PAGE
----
A group of four Nigerian and Cameroon nationals have been arrested in Japan on suspicions of tricking Japanese women into transferring large sums of money. The culprits misused social media sites such as Facebook and posed as U.S. servicemen, using photos of unrelated men to romantically woo their victims.
The group is believed to be active in eastern Japan and have been traced to scamming at least three people out of 8.8 million Japanese yen ($73,000) between March and June last year. Investigators made a breakthrough after searching the group’s headquarters in Saitama prefecture, north of Tokyo. The headquarters belonged to an automobile-affiliated company.
A local nonprofit organization M-STEP — set up three years ago to tackle the growing problem of courtship scams, often called “catfishing” — surveyed victims between May and December last year. They uncovered a staggering 481 cases of financial duping from 131 respondents nationwide. The largest loss a victim reported was 54 million yen ($500,000).Enjoying this article? Click here to subscribe for full access. Just $5 a month.
M-STEP Chairman Terue Shinkawa told NHK that in almost all cases the scammers pretend to be based overseas in war zones such as Syria and Afghanistan, which make it hard to verify their true circumstances and difficult to meet up in person.
Similarities between cases show a common tactic of sending online friend requests and grooming and emotionally manipulating victims. The victims claim they are smooth-talked and swept off their feet by flattery, declarations of love, and marriage proposals – all without meeting in person.
Some women described that in phone conversations they could detect mistakes in English and inconsistent accents but ignored the warning signs. After a few months the con artists build trust and extract personal information and finally come up with an excuse to ask for a loan. Typically they first request small amounts then continue to demand larger sums, faking a medical emergency, for example, or needing money to leave the U.S. military or for a plane ticket to come visit Japan.
A 59-year-old part-time worker from Fukuoka was sold an elaborate story and swindled of approximately $6,000 – supposedly for the imposter to take a private jet to come visit Japan. Meanwhile a single 43-year-old company employee says her scam started with a friend request from a man called “John.” After striking up a conversation he told her he was training for combat and posted photos and a video showing him holding a rifle to back up his claims. On day three he wrote he “couldn’t imagine kissing anyone else” and “God made you and I a match.”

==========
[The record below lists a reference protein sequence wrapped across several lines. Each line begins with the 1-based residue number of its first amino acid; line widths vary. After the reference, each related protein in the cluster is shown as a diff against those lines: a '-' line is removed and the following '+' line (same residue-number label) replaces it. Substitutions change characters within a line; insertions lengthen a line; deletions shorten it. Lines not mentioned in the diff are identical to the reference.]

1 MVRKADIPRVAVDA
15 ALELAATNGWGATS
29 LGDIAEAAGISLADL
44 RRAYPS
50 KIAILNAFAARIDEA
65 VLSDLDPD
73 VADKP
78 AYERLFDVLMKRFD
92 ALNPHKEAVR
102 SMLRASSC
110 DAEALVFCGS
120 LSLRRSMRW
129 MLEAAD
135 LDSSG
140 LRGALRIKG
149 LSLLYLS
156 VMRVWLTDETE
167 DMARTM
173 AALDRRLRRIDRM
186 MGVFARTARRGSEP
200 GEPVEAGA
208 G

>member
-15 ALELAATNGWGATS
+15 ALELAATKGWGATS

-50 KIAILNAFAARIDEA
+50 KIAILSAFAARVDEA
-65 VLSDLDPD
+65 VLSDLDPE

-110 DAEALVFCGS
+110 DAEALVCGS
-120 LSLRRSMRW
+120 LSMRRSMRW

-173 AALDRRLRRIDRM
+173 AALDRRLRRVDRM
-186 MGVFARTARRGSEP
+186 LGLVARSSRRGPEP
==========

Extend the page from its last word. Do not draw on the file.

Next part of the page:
By the 10th day John confessed his love and after two months he proposed marriage, before supposedly heading to the front-lines. Later she received a message from a stranger claiming John had been shot and was badly injured in a hospital in England. John resurfaced online and asked for money twice, claiming his condition had gotten worse, and promised to get married after he recovered. When she began pursuing his lies, John fell silent and the account was deleted.
Japanese women in their 40s and 50s — including married women, single moms, and divorcees — have been targets for fake romance or friendship by con artists. Men have not been spared, though.
A 46-year-old male office worker in Tokyo fell victim and was cheated of 2 million yen ($18,000) when he wired money to a person he believed was an American widower needing help transferring her inheritance to him.
M-STEP Chairman Shinkawa says he often offers counselling to victims who have nowhere to turn. He explains that very few people actually report the stolen money. Because the theft crosses national borders, the possibility of retrieving the money is slim. According to Shinkawa, many victims cry themselves to sleep.
Japanese authorities believe there’s a high chance the main masterminds are outside Japan and local henchman are operating within Japan, entrusted with opening bank accounts and the international money laundering side to the scam.
The FBI first raised the alarm on the rise of global romance fraud in 2015, tracing West Africa as the main base for perpetrators. Acting on this, Japanese police began strengthening surveillance for online fraud two years ago.